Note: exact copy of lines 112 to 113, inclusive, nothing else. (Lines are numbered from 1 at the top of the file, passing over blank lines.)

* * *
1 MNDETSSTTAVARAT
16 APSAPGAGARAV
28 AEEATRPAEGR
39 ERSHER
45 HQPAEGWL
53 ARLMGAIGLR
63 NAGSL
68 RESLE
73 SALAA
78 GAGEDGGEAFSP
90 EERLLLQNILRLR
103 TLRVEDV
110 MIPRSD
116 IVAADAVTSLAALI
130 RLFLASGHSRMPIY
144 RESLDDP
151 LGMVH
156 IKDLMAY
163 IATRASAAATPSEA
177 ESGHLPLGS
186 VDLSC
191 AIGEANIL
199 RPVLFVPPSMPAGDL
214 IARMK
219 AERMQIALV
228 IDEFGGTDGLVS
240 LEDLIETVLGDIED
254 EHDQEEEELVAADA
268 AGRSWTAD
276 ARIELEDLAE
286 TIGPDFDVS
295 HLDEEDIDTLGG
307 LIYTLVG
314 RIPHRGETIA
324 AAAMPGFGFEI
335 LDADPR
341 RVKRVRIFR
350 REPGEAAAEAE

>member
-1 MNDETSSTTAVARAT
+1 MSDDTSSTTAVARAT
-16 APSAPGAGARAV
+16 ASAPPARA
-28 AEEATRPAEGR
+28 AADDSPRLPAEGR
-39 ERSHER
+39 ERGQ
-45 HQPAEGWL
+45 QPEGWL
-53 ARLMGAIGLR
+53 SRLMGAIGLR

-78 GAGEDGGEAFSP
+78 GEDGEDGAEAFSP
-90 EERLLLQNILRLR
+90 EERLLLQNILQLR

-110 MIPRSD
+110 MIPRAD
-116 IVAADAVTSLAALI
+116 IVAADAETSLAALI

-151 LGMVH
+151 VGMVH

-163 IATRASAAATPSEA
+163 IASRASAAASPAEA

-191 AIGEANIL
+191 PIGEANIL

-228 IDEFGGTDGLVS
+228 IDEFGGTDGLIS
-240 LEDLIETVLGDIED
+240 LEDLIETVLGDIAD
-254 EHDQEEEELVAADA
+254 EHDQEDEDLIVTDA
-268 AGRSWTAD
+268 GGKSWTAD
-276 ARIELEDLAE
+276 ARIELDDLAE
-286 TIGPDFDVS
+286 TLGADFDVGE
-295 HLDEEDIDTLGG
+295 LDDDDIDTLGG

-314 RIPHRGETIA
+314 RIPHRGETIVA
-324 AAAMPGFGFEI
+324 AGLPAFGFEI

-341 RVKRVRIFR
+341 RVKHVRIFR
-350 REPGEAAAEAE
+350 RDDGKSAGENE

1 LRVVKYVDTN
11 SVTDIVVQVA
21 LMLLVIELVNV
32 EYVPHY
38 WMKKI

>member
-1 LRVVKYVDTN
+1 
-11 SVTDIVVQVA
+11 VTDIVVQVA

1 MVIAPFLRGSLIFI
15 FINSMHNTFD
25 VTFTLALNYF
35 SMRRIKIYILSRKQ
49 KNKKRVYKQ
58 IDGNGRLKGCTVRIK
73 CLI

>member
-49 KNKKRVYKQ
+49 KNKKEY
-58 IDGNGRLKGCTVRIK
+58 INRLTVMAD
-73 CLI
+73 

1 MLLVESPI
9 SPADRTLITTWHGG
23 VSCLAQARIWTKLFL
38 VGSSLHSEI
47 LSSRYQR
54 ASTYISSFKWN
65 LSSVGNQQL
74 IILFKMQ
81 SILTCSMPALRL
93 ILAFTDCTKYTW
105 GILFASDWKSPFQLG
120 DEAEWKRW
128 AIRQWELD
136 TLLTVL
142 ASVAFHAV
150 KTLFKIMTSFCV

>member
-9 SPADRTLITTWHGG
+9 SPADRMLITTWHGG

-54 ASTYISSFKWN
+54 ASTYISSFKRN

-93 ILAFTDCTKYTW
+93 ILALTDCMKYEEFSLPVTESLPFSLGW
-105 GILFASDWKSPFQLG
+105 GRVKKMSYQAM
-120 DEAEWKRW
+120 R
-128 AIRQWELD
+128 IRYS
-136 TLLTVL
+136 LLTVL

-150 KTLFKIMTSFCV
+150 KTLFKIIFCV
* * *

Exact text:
1 MLLVESPI
9 SPADRTLITTWHGG